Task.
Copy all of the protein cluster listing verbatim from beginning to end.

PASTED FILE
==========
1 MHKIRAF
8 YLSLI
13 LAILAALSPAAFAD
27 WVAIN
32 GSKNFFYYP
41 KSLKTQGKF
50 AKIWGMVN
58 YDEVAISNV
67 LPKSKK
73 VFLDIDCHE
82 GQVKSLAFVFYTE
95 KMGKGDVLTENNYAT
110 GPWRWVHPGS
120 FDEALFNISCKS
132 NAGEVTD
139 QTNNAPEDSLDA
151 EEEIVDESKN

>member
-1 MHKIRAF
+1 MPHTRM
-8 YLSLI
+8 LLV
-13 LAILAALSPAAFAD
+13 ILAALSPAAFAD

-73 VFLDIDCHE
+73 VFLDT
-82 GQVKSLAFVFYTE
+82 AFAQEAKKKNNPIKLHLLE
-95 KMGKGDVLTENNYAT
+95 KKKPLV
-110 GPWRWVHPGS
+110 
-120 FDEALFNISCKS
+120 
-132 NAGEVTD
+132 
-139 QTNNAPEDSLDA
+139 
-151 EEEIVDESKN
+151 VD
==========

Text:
1 MHKIRAF
8 YLSLI
13 LAILAALSPAAFAD
27 WVAIN
32 GSKNFFYYP
41 KSLKTQGKF
50 AKIWGMVN
58 YDEVAISNV
67 LPKSKK
73 VFLDIDCHE
82 GQVKSLAFVFYTE
95 KMGKGDVLTENNYAT
110 GPWRWVHPGS
120 FDEALFNISCKS
132 NAGEVTD
139 QTNNAPEDSLDA
151 EEEIVDESKN

>member
-1 MHKIRAF
+1 MPHTRM
-8 YLSLI
+8 LLV
-13 LAILAALSPAAFAD
+13 ILAALSPAAFAD

-73 VFLDIDCHE
+73 VFLDT
-82 GQVKSLAFVFYTE
+82 AFAQEAKKKNNPIKLHLLE
-95 KMGKGDVLTENNYAT
+95 KKKPLV
-110 GPWRWVHPGS
+110 
-120 FDEALFNISCKS
+120 
-132 NAGEVTD
+132 
-139 QTNNAPEDSLDA
+139 
-151 EEEIVDESKN
+151 VD